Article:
Tiaras are de rigueur for Prom Queens, Beauty Queens and Drag Queens alike - all appreciate the glamourous allure of a well turned tiara. The tiara also plays a magical role in faerie life and no child's dress-up box is quite complete without one. Whether you fancy yourself as the Queen of the Night or Titania, whether you're a lady off to a formal soirée or a babe off to a rave in a next-to-nothing dress, a tiara will flatter your moving body, add height and let you wear ornate jewellery without the fuss of necklaces and bracelets - while keeping your hair out of your eyes.

Swarovski Crystal Tiara
by Mary McDermott
Silver plated base and wire,
swarovski crystal bicone beads

Tiaras are not all pretentious pomp and diamante razzle-dazzle - the Statue of Liberty wears one that could spike any new arrival's breast with terror.Wonder Woman (and Sailor Moon too) can attest to the genuine grunt and grrl power of tiaras. These two super heroines possess tiaras that not only adorn their pretty heads but double as throwing weapons capable of felling the baddest bad guy - or girl. Wonder Woman's rhinestone and ruby starred tiara also comes with a built-in linguagraph that allows her to understand all languages (eat your heart out Odd Job!)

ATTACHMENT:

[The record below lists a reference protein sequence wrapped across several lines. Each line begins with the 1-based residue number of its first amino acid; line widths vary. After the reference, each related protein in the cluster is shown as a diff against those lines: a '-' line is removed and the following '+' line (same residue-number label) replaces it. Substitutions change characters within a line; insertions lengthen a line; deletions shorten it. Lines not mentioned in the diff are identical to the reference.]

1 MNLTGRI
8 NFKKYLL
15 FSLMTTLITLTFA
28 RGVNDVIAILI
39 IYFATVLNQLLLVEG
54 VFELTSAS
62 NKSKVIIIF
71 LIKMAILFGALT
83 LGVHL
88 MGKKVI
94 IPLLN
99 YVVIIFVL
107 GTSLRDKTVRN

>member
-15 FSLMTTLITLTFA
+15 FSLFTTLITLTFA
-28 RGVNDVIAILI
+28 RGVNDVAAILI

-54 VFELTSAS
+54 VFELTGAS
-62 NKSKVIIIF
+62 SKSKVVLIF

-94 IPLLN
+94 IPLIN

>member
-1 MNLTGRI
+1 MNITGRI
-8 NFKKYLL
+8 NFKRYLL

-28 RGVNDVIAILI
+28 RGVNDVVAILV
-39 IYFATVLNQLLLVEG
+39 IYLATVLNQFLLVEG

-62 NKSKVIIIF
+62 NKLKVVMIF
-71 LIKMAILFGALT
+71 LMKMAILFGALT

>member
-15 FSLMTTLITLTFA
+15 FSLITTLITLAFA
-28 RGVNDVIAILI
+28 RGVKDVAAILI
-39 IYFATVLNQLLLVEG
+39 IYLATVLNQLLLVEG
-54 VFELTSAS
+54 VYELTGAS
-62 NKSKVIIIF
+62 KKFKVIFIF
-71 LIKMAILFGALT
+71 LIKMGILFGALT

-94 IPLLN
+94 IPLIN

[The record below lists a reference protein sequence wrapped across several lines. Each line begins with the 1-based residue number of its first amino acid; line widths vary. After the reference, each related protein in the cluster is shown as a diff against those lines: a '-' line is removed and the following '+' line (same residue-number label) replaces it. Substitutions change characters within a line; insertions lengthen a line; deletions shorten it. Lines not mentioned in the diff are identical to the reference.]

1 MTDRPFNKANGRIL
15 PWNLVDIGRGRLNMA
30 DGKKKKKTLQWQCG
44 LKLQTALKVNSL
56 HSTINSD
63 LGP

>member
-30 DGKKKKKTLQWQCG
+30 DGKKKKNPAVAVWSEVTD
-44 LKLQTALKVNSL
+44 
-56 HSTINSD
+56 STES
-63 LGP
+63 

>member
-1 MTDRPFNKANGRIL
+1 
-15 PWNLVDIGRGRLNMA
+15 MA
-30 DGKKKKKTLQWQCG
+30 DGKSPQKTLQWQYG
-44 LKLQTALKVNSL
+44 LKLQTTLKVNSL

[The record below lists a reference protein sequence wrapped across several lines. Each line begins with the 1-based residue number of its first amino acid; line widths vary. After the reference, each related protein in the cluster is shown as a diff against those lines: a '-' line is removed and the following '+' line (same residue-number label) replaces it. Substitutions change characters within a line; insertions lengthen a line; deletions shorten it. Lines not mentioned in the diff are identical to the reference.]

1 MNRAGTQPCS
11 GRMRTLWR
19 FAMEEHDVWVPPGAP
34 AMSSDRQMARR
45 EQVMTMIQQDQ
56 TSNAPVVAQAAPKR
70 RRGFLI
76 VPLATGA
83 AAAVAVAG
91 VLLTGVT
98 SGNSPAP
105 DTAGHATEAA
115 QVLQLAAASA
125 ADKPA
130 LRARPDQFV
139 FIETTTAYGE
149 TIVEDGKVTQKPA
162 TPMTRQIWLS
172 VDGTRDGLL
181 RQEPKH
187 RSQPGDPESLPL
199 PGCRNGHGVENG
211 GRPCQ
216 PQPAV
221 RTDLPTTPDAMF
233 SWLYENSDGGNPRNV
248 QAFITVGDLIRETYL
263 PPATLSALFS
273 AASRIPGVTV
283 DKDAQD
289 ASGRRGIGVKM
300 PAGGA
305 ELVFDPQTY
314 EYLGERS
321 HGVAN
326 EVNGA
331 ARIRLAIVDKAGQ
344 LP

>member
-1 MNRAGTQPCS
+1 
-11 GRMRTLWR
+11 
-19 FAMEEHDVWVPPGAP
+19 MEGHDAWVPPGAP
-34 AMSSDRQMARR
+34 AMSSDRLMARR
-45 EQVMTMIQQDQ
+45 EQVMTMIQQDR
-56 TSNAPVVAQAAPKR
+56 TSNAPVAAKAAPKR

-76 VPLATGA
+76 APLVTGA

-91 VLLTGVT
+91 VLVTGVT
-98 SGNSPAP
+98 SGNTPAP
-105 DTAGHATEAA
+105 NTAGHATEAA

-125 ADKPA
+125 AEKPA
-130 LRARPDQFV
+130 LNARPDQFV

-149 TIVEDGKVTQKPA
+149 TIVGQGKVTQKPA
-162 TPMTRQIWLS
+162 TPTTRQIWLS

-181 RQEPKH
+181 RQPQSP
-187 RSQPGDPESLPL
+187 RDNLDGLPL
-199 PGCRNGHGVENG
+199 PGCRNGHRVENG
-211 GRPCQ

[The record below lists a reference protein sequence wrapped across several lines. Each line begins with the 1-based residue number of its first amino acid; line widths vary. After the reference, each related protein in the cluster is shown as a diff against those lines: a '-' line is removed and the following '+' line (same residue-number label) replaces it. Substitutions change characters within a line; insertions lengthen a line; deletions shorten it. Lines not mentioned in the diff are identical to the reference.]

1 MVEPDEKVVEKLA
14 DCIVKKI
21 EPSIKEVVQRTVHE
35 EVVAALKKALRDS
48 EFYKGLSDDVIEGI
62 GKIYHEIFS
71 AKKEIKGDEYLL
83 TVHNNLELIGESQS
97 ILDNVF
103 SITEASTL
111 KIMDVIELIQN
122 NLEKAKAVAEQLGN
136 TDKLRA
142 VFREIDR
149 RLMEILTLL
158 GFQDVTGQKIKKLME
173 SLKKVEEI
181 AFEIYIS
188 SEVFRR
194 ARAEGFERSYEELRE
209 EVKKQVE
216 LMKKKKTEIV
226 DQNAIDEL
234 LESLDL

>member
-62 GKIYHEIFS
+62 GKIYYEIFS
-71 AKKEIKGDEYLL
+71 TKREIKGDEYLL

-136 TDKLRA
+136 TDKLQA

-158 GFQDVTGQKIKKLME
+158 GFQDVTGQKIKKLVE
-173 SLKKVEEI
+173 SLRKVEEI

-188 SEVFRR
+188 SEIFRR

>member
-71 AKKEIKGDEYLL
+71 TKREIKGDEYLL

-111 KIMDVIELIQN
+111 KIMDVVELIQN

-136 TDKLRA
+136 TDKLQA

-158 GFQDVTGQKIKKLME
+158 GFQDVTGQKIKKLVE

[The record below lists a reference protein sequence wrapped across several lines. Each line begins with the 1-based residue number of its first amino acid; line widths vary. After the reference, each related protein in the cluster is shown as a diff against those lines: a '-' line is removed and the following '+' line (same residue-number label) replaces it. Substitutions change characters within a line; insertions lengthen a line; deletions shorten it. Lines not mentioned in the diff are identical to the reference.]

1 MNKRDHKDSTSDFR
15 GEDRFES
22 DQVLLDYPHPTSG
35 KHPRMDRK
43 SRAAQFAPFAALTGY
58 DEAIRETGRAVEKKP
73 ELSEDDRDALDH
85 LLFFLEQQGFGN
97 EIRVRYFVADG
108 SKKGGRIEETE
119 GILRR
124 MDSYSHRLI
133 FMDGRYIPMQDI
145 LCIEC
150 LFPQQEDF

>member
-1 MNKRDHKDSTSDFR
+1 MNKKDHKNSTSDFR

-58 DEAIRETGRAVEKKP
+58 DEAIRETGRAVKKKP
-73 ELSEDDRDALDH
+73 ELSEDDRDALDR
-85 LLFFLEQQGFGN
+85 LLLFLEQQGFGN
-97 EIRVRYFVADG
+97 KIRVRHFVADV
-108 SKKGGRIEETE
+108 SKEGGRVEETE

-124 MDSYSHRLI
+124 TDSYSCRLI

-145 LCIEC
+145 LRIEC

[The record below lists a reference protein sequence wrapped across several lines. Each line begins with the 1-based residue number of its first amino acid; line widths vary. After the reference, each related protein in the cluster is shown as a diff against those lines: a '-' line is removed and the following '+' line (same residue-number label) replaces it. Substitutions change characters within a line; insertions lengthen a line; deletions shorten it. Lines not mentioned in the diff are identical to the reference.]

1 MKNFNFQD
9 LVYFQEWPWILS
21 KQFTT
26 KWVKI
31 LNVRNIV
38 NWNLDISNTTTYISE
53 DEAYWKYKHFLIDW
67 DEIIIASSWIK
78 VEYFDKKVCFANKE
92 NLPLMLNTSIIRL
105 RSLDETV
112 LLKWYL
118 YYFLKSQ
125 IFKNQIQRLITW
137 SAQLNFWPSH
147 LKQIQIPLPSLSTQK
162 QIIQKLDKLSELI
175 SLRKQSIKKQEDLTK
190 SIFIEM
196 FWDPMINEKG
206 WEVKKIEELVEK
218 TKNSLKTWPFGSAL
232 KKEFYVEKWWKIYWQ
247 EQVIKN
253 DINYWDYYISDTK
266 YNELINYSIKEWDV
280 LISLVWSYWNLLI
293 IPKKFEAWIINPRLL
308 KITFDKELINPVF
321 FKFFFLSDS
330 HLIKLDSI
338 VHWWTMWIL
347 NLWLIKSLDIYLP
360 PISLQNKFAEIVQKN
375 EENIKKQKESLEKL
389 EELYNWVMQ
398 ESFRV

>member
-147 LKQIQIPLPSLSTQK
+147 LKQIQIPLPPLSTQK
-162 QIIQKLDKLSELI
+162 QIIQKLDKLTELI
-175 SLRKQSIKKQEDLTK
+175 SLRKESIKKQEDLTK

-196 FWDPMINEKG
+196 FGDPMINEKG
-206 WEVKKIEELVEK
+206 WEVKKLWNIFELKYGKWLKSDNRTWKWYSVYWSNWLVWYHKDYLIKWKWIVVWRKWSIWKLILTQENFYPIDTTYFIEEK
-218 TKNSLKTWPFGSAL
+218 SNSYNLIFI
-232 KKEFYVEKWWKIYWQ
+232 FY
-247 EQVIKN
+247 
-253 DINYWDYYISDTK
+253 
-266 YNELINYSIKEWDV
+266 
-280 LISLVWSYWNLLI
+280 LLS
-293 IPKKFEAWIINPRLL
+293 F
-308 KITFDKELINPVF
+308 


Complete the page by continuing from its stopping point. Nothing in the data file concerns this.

Super Smash Bros. MeleeRunescape and Final Fantasy games all list tiaras among equipment that is used by males. The sixteen year-old Prince Marth (a.k.a. Mars), of Fire Emblem: Ankokuryuu to Hikari no Tsurugi and Smash Mario Bros. Melee, wears a tiara. A parting gift from his sister Ellis when she was kidnapped, this tiara symbolises her love and will for him to live. Ellis' tiara is Marth's dearest treasure.

Tiaras have ever epitomised majesty, romance and glamour yet, if there is one occasion at which the magic of the tiara reaches its apogee, then it has to be at that princess-for-a-day event - your wedding. What better item could possibly be added to the bridal trousseau than a hand-crafted tiara? The Bargain Box adores a good wedding, especially since Skanky Jane and The Artswipe tied their nuptials in a knot. Historically, the groom often gave the bride a tiara - as a token of his love. (Arty sent Skanky a postcard!)

Mary Mcdermott's tiaras are not made for walking down the aisle to any stiff old standard though, no sirree! Tiaras from Dainty Pretty Things are made to burst the boundaries of the proverbial hat box and groove to your very own tune! Whether it's a nice day for a white wedding, Mehendi or a pagan hand-fasting ritual - between a bride and groom, two brides, two grooms or polyamorous family members, whether there'll be Kembar Mayang or roses and whether you'll say "Mazal Tov!" or "love, honour and obey" - a hand-crafted tiara from Dainty Pretty Things will crown your love with elegance and élan.